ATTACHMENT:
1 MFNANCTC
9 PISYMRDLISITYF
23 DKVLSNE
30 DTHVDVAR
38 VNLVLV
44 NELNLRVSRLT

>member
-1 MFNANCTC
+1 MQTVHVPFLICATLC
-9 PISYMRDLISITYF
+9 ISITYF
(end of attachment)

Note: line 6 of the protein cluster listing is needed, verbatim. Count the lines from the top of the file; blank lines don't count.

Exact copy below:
44 NELNLRVSRLT